Zucchini ribbons are an amazing fettuccine alternative. Here’s how to make them: Use a vegetable peeler to peel zucchini lengthwise into super-thin strips, rotating zucchini around as you go — and you’ve got noodles! Since zucchini is a summer squash, this swap is perfect in picnic-ready pasta salads.

 

Broccoli Cole Slaw

Broccoli cole slaw is a blend of shredded broccoli, carrots, and red cabbage. It’s packed with vitamins and high in fiber. And get this: You can eat four cups of it for about 100 calories. Just steam it in the microwave or cook it in a skillet with a little water. I like it with low-fat marinara sauce or seasoned-up canned crushed tomatoes. It’s also great in saucy stir-frys.

 

Bean Sprouts

If you’re into Asian-style noodle dishes, bean sprouts are the perfect swap for you. They tend to take on the taste of whatever they’re cooked with — add soy sauce or teriyaki sauce to impart major flavor. Like broccoli slaw, these can be cooked in the microwave or a skillet. Each cup of raw sprouts has about 30 calories. They cook down to about half the volume, so start with a few cups. Make sure to mix it up with Tofu Shirataki, too.

 

Call us if you need help starting a low carb diet.  You cannot go cold turkey with carbs, that can cause more problems for you down the road.

 

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Foods, Uncategorized

Basil Shrimp and Zucchini Pasta

basilshrinpzucchinipasta

 

Basil, Shrimp & Zucchini Pasta

 

This quick-cooking, healthy dinner is a simple combination

 

of zucchini, shrimp and pasta flecked with plenty of fresh basil.

 

If you have leftover cooked pasta from another meal, use it and skip Step 2.

 

Since the recipe combines a starch, vegetables and the shrimp,

 

all you need is a fruit or vegetable salad to round out the menu.

 

 

Ingredients

 

 

◾1/2 cup chopped fresh basil leaves, divided

◾1 8-ounce can tomato sauce

◾2 teaspoons plus 1 tablespoon extra-virgin olive oil, divided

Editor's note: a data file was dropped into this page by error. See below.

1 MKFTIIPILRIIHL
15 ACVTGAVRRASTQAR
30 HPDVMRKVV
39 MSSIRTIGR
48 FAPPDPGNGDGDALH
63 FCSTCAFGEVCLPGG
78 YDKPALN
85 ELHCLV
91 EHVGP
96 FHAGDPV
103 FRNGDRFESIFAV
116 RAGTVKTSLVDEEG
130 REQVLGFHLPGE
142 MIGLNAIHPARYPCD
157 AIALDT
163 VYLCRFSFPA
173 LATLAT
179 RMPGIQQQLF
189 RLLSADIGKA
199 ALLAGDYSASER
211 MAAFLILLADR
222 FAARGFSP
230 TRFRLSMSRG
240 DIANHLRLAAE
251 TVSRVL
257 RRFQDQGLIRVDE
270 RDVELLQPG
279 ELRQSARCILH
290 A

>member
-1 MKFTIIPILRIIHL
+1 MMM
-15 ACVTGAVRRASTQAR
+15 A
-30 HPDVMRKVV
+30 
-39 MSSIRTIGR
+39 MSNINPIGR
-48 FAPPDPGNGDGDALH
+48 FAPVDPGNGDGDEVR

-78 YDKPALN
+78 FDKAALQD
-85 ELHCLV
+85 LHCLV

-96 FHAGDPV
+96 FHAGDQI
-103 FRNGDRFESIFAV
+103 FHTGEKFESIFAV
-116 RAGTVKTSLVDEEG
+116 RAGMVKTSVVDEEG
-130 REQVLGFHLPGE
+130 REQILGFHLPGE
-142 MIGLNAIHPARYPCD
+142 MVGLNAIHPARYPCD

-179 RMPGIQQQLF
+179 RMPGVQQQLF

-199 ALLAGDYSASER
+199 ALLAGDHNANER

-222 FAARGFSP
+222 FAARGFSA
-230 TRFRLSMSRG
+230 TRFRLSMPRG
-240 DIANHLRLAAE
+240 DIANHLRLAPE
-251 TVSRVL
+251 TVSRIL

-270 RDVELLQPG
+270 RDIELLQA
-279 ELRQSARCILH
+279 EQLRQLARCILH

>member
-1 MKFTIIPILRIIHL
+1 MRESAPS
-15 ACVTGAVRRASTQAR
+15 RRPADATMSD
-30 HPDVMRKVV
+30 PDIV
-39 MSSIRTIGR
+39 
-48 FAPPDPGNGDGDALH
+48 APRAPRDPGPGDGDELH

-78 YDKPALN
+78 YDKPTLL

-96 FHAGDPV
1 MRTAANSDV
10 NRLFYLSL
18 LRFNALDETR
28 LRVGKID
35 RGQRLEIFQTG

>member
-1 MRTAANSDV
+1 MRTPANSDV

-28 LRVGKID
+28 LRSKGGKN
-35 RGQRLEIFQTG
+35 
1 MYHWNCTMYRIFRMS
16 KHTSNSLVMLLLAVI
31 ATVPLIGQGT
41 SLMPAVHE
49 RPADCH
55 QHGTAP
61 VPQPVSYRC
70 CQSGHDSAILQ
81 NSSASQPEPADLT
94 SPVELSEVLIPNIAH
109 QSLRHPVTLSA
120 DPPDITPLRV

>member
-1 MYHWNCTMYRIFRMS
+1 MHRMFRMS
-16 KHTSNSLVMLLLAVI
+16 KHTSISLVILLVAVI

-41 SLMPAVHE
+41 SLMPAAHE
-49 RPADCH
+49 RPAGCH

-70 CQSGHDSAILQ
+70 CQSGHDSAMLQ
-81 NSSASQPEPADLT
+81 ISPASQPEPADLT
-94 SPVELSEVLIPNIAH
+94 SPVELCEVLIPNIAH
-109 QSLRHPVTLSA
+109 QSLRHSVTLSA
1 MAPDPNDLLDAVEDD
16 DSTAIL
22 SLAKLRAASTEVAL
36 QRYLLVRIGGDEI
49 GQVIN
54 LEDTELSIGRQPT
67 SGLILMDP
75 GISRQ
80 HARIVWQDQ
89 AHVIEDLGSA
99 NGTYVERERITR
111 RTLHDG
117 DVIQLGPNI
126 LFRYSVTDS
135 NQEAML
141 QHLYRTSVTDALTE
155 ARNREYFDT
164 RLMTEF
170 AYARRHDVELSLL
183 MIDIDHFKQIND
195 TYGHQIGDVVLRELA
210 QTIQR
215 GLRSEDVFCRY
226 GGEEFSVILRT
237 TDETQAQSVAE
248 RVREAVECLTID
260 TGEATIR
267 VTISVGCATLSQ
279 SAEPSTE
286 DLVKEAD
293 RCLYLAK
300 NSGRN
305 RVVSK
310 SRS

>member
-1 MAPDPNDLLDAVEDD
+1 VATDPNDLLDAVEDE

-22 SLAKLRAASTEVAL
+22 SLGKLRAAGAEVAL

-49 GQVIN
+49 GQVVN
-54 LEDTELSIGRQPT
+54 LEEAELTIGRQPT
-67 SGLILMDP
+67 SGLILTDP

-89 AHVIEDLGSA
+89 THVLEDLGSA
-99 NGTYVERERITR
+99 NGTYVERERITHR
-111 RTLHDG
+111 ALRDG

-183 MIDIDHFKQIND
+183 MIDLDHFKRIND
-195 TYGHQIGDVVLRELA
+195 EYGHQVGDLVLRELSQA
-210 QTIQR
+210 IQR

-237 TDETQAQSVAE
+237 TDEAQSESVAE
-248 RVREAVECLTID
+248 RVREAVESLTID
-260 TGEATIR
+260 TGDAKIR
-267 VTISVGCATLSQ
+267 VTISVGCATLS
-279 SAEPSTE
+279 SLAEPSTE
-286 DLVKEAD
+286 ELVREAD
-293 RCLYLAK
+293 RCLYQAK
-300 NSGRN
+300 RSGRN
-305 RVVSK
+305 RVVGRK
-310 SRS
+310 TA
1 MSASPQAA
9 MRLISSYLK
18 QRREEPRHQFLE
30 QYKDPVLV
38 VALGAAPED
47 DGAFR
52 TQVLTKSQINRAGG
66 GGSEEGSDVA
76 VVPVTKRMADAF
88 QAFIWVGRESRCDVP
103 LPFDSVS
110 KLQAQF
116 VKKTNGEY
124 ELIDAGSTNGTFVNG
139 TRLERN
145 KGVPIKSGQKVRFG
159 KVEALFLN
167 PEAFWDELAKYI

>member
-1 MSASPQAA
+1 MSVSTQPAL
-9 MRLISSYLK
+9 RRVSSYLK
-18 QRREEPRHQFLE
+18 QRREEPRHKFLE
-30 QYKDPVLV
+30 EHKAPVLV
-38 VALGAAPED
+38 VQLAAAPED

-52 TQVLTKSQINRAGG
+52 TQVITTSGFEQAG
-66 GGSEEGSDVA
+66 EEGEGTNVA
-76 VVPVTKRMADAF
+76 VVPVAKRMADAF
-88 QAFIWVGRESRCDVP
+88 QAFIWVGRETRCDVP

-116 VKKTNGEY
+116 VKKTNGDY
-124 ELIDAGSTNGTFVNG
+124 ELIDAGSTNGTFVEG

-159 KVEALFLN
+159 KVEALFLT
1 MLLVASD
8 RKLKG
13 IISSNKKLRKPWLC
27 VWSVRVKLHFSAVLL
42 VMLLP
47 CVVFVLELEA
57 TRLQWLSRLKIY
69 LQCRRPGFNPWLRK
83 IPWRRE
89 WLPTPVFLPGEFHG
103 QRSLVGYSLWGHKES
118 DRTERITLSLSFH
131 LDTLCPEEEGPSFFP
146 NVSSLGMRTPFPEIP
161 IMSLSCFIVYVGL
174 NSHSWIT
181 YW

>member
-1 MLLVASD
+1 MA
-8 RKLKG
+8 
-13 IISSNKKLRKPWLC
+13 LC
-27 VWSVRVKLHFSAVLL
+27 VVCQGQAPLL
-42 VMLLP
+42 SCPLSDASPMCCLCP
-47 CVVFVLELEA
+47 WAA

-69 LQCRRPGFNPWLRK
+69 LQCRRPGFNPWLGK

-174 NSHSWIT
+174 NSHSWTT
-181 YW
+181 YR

◾2 cloves garlic, minced

◾1/4 teaspoon salt

◾1/4 teaspoon freshly ground pepper, or more to taste

◾Pinch of cayenne pepper, or to taste

◾1 pound peeled and deveined raw shrimp (31-40 per pound; see Note)

◾2 cups orecchiette or other small pasta, preferably whole-wheat

◾2 medium zucchini or summer squash or 1 of each

 

 

Preparation

1.Combine 1/4 cup basil, tomato sauce, 2 teaspoons oil, garlic, salt, pepper and cayenne in a medium bowl. Stir in shrimp; let stand for at least 10 minutes and up to 30 minutes.

2.Meanwhile, cook pasta in a large pan of boiling water until just tender, 8 to 11 minutes or according to package directions. Drain.

3.Quarter squash lengthwise and cut into 1/4-inch-thick slices. Heat the remaining 1 tablespoon oil in a large nonstick skillet over medium-high heat until hot but not smoking. Add the shrimp mixture along with the squash. Cook, stirring, until the shrimp are pink and just barely cooked through, 3 to 4 minutes. Stir in the pasta and heat, stirring, until piping hot, 1 to 2 minutes. Stir in the remaining 1/4 cup basil and season with pepper.

 

Tips & Notes

Note: Shrimp is usually sold by the number needed to make one pound. For example, “21-25 count” means there will be 21 to 25 shrimp in a pound. Size names, such as “large” or “extra large,” are not standardized, so to get the size you want, order by the count per pound. Both wild-caught and farm-raised shrimp can damage the surrounding ecosystems when not managed properly. Fortunately, it is possible to buy shrimp that have been raised or caught with sound environmental practices. Look for fresh or frozen shrimp certified by an independent agency, such as the Marine Stewardship Council. If you can’t find certified shrimp, choose wild-caught shrimp from North America—it’s more likely to be sustainably caught.

Nutrition

 

Per serving: 315 calories; 8 g fat ( 1 g sat , 5 g mono ); 143 mg cholesterol; 40 g carbohydrates; 0 g added sugars; 24 g protein; 7 g fiber; 622 mg sodium; 687 mg potassium.

 

Nutrition Bonus: Vitamin C (38% daily value), Magnesium (30% dv), Folate & Potassium (20% dv), Vitamin A (19% dv), Zinc (18% dv), Iron (17% dv)

 

Carbohydrate Servings: 2

 

Exchanges: 2 starch, 1 vegetable, 2 lean meat, 1 fat

 

Please share with family and loved ones, and call us with your healthcare concerns.